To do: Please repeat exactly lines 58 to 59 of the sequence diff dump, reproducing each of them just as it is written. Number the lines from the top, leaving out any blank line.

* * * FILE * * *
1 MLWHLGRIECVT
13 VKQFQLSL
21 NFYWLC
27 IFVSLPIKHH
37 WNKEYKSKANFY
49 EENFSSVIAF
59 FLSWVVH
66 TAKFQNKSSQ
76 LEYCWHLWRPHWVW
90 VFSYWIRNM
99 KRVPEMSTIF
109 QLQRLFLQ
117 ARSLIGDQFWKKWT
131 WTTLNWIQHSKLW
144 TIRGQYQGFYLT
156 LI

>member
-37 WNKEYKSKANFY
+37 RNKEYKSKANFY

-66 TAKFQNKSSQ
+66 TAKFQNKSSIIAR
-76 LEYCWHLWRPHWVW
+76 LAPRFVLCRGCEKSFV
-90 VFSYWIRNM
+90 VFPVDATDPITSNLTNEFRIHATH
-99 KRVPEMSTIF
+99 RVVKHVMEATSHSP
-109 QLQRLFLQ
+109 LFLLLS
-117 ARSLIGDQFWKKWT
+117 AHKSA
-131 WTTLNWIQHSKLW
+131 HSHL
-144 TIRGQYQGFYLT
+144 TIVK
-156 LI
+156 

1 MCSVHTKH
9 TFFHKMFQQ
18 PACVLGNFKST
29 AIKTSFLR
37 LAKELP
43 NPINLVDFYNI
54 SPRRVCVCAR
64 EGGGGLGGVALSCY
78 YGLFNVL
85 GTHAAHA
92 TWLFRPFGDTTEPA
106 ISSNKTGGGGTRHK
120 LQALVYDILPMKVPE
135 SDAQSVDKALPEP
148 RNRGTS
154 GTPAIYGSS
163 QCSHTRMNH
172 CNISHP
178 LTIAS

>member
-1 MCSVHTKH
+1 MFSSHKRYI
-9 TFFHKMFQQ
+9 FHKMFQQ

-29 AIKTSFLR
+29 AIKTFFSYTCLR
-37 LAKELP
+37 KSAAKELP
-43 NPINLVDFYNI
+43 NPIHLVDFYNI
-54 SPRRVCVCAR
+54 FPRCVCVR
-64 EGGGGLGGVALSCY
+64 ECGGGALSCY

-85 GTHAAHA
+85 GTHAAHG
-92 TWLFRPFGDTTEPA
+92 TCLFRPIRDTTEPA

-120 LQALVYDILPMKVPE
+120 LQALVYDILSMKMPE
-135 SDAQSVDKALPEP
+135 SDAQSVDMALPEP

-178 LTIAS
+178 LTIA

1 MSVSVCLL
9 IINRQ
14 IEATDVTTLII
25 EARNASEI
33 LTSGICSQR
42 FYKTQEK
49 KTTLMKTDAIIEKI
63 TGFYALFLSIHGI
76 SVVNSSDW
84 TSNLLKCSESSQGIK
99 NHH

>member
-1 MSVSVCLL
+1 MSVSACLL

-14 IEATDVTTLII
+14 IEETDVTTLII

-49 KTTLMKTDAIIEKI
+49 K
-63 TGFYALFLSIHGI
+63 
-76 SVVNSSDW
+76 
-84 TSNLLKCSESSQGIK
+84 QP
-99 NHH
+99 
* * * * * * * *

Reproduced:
-1 MCSVHTKH
+1 MFSSHKRYI